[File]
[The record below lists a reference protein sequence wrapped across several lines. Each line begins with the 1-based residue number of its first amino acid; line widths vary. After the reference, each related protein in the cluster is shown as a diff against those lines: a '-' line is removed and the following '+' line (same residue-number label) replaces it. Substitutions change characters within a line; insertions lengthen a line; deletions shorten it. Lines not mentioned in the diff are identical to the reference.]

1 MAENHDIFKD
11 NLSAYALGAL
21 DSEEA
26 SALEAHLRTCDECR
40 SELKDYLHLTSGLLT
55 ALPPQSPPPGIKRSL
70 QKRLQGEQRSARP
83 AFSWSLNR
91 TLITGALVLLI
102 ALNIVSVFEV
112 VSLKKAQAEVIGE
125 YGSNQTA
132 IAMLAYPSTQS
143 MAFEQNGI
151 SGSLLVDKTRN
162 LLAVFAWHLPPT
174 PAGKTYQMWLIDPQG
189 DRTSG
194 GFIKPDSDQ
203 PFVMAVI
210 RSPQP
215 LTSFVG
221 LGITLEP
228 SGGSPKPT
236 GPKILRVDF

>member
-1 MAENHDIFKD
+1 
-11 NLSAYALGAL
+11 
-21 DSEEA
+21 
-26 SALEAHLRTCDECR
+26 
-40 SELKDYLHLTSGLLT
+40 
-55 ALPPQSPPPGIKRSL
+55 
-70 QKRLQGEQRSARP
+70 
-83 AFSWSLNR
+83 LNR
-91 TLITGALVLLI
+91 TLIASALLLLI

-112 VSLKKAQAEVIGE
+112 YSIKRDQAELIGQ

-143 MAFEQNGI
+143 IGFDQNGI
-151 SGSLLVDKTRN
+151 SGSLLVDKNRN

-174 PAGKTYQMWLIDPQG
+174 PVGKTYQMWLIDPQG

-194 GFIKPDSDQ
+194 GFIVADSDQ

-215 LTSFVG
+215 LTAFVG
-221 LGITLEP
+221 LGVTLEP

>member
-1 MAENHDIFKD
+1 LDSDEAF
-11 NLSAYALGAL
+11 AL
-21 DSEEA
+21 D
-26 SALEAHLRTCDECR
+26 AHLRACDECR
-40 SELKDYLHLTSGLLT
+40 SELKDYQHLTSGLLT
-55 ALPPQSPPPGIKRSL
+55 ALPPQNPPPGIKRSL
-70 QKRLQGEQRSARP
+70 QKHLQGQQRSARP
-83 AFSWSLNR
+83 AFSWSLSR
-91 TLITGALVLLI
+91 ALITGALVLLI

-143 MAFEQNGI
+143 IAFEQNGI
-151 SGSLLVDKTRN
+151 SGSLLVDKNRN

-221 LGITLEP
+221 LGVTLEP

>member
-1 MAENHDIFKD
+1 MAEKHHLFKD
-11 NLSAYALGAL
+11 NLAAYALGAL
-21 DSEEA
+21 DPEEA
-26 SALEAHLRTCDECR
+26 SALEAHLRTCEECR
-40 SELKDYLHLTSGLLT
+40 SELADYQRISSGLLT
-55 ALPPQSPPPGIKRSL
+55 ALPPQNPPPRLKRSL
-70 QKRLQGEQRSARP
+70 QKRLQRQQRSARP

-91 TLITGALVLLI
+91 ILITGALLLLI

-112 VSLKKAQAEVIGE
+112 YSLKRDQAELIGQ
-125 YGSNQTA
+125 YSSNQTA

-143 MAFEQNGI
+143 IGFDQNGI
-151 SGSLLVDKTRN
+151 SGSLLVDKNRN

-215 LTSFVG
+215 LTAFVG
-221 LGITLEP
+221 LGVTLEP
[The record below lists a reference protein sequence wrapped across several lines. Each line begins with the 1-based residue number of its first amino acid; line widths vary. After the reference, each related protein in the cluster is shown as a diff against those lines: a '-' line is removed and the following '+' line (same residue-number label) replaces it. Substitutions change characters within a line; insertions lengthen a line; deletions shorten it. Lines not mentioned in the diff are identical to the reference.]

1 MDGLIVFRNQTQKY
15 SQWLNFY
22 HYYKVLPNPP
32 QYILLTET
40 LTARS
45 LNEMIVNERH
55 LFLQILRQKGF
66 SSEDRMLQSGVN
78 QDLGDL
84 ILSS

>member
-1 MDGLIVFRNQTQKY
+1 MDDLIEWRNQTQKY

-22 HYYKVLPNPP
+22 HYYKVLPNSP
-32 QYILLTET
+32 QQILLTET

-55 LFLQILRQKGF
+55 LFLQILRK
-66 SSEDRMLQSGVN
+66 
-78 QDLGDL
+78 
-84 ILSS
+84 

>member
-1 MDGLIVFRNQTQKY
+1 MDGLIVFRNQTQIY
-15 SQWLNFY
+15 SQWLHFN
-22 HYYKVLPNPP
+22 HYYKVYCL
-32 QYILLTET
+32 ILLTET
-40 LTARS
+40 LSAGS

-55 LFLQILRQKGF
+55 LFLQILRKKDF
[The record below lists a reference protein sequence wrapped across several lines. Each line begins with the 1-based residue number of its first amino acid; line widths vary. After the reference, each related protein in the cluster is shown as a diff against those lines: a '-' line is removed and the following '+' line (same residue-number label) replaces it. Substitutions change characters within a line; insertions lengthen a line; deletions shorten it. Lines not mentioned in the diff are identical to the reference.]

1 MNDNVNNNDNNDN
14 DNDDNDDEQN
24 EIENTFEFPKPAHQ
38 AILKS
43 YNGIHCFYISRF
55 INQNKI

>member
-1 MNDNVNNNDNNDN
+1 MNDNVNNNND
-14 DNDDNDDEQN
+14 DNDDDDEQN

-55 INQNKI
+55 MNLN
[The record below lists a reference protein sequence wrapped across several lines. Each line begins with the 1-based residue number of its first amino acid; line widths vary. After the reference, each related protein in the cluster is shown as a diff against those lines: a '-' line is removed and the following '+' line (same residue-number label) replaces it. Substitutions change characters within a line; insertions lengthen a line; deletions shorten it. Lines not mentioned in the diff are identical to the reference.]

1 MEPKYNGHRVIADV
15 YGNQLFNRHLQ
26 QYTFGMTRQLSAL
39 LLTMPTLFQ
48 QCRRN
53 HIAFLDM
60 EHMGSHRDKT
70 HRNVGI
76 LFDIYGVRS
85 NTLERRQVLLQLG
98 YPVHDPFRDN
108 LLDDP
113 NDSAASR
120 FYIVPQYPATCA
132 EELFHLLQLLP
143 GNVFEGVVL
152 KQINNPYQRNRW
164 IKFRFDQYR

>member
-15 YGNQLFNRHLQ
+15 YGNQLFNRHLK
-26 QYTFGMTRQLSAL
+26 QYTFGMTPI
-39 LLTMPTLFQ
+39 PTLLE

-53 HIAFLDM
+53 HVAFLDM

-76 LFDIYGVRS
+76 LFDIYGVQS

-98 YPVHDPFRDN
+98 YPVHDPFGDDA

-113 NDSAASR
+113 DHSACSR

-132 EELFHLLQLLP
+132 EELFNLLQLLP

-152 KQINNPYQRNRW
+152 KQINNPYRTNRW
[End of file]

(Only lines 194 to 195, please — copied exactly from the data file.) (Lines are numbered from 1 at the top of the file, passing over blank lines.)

+53 HVAFLDM

-76 LFDIYGVRS